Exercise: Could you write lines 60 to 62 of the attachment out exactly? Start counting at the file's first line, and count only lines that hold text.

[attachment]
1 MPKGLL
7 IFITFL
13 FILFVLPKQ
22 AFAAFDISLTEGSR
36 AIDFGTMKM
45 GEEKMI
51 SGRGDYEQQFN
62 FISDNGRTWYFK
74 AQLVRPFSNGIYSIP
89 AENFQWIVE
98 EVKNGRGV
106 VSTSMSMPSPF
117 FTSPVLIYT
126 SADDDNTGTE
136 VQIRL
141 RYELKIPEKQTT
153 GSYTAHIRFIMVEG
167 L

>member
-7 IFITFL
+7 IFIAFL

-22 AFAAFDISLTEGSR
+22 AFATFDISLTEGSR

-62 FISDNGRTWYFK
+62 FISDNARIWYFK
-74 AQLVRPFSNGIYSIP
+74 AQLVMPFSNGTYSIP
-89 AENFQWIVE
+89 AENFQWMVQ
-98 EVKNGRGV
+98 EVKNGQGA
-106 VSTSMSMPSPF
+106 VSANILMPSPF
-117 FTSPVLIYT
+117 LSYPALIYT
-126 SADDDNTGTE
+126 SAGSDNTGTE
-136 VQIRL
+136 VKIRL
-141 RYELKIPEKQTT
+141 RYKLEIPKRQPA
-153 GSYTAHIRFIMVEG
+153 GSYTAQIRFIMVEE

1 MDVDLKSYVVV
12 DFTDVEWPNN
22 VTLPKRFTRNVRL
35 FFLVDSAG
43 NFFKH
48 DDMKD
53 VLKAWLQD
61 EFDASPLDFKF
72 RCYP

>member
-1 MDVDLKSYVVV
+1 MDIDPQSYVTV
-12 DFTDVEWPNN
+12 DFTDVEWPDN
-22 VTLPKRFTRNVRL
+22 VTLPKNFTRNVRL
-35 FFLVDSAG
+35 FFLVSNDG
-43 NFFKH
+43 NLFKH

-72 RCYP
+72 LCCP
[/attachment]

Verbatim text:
-35 FFLVDSAG
+35 FFLVSNDG
-43 NFFKH